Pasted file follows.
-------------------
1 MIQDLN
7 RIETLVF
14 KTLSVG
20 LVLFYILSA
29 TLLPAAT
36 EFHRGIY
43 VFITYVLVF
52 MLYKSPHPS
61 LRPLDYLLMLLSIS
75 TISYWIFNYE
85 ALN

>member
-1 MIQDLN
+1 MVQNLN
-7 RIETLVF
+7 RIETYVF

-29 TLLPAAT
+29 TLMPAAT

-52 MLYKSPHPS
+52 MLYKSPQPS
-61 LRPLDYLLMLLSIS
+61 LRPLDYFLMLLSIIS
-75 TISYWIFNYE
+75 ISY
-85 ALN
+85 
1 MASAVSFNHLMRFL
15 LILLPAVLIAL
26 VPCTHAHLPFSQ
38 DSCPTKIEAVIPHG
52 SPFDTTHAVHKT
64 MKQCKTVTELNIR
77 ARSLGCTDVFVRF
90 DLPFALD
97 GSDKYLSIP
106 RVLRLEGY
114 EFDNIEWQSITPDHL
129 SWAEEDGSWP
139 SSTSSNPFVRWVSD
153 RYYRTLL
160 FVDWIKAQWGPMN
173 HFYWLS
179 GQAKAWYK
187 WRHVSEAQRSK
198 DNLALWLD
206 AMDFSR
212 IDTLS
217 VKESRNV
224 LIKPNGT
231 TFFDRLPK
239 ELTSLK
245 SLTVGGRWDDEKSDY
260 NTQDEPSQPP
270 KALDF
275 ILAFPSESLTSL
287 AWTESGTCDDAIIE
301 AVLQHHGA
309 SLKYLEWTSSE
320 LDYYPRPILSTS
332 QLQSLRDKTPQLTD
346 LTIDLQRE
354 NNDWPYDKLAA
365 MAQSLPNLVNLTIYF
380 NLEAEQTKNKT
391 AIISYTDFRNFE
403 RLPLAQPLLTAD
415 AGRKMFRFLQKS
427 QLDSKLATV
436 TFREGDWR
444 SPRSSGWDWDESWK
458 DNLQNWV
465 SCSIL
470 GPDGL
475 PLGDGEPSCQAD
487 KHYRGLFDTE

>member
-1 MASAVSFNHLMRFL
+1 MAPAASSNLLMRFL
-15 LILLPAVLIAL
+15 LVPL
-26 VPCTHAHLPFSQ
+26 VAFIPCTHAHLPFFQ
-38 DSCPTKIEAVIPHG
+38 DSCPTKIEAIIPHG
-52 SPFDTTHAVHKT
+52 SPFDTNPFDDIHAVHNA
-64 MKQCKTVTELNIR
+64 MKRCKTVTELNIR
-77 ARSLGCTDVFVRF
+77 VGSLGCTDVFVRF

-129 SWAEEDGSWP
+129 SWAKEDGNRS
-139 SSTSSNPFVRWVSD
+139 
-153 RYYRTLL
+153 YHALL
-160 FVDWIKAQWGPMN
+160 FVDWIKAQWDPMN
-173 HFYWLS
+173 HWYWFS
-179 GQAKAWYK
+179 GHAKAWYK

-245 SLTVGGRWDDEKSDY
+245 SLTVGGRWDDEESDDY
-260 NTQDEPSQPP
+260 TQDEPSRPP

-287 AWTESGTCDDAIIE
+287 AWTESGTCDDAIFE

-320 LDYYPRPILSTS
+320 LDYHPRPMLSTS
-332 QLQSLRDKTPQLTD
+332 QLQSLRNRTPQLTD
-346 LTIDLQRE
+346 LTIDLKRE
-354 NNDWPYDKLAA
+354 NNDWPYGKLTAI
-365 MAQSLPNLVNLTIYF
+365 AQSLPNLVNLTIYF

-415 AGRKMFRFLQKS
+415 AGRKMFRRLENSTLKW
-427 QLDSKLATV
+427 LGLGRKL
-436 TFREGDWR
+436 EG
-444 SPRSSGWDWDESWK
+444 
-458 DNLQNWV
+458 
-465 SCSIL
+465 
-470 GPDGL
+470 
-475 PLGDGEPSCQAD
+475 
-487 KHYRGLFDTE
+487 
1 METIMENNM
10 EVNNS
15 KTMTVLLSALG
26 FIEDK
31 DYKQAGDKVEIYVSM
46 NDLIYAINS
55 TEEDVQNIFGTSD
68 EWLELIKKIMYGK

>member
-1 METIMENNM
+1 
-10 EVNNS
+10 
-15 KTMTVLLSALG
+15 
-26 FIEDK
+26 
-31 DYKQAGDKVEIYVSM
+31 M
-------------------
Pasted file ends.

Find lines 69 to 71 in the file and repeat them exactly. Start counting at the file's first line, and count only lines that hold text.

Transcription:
436 TFREGDWR
444 SPRSSGWDWDESWK
458 DNLQNWV